Why Europe can’t shake its weakness for Nazism
Like vermin in a time of pestilence, neo-Nazi groups appear to be enjoying a resurgence in a Europe plagued by increasing financial chaos and uncertainty. As Europe celebrated the 67th anniversary of V.E. Day and the defeat of Hitler’s Nazis last week, it also reeled in disbelief as an angry Greek electorate gave 7% of their votes to the neo-Nazi, anti-immigrant Golden Dawn party.
Boasting an “army of brave boys in black,” who strut the streets of rundown Greek neighbourhoods, flicking off Hitler-esque salutes and staging anti-immigration rallies around a swastika-like flag that is based on an ancient Greek decorative border called a meandros, Golden Dawn became the first far-right party to enter the Greek parliament since the collapse of a military dictatorship in 1974.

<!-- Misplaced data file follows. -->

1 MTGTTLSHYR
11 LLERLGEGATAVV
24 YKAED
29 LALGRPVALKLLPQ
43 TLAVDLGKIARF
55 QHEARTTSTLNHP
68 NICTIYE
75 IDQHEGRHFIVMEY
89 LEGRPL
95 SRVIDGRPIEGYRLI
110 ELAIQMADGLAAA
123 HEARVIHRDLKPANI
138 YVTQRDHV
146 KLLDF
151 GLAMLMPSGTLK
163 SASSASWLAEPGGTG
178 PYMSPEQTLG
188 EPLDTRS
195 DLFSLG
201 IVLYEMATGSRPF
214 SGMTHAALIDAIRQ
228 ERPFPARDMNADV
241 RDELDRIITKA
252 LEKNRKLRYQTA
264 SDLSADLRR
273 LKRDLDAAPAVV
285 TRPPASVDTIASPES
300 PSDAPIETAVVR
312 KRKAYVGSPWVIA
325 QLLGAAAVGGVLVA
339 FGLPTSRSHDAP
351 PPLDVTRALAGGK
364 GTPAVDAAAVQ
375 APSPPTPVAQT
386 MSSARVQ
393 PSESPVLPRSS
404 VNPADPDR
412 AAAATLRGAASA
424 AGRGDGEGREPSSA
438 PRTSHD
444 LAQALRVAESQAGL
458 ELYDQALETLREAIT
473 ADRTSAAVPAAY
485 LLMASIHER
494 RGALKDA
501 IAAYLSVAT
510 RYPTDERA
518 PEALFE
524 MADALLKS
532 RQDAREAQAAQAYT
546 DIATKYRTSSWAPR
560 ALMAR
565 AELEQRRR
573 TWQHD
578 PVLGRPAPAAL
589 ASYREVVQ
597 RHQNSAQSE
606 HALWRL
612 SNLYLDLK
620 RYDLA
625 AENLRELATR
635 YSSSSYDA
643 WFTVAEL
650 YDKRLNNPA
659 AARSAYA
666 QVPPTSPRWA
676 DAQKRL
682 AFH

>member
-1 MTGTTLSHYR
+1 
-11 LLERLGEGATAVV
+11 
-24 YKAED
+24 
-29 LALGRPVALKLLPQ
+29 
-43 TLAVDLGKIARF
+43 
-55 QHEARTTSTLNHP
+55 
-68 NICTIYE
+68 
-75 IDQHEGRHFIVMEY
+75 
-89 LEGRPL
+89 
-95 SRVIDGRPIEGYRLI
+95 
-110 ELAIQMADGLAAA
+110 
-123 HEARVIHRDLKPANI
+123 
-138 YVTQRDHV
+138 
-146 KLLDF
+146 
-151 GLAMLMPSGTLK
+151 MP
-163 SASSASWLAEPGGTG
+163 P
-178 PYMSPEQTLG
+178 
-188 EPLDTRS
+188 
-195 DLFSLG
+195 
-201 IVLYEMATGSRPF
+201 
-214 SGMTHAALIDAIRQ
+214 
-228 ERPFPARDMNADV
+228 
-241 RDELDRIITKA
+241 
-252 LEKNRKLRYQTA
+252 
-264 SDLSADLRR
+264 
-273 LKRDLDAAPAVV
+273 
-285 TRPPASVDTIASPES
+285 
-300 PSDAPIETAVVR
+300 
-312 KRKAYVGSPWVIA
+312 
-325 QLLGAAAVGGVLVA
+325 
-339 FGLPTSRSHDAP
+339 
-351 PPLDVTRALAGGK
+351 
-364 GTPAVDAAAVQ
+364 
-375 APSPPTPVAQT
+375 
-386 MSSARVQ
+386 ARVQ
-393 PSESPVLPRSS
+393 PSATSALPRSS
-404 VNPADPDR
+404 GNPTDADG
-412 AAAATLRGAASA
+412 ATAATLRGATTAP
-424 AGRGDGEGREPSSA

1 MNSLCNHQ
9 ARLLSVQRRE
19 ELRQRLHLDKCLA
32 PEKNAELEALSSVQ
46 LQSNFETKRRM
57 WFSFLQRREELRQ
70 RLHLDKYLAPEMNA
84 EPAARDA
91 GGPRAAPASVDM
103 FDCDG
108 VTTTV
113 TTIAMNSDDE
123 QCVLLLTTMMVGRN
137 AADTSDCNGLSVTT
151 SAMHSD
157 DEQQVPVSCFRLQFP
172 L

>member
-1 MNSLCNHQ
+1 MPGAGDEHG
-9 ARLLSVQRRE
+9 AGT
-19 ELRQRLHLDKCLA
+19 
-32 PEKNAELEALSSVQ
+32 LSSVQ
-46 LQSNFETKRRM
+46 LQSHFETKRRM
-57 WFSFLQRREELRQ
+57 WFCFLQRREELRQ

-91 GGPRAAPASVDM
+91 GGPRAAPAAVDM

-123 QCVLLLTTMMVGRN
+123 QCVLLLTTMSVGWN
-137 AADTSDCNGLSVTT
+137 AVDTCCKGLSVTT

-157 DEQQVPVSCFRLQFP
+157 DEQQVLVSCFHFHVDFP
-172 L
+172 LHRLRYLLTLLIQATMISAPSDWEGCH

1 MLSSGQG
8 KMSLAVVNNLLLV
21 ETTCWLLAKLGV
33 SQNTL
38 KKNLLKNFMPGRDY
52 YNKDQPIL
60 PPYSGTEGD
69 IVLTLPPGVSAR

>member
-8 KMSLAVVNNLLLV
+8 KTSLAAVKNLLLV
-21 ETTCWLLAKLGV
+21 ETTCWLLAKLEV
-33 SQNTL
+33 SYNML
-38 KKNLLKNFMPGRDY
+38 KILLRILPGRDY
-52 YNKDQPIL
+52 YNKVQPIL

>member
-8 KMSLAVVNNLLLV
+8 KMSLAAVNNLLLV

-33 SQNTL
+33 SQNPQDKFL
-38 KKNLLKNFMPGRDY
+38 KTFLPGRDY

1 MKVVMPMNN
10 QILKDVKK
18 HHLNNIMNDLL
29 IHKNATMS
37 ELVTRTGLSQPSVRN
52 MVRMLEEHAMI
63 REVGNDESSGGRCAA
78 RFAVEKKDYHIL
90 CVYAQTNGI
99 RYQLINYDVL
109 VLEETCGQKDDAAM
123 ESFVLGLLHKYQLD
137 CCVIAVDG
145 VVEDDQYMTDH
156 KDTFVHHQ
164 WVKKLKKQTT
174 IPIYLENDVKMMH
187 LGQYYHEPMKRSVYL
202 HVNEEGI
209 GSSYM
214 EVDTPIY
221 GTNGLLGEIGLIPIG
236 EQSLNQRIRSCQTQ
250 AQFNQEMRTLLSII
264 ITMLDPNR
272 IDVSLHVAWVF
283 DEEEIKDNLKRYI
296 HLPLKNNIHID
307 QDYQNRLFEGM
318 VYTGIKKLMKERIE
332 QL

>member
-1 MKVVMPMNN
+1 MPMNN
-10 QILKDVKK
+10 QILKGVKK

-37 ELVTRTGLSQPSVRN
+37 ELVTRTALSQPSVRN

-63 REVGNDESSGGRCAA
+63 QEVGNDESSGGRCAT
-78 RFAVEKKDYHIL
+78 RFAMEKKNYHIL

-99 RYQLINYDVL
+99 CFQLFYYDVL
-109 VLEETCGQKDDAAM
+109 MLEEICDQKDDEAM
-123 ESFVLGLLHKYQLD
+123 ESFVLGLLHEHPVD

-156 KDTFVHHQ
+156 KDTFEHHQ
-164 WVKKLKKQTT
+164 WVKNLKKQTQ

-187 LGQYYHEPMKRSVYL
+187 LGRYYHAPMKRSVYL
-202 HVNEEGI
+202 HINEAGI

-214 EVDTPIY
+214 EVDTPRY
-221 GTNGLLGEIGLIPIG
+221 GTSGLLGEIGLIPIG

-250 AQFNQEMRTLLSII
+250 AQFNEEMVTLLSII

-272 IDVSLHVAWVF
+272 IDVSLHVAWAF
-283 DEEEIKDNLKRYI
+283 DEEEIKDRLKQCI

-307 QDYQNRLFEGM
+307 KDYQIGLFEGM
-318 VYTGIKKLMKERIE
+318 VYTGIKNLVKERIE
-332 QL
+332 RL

In an echo of Europe’s tortured past, Nazism, with its association with the Holocaust and horrors of the Second World War, not only survives, but in some instances is thriving. (Illustration: Richard Johnson/National Post)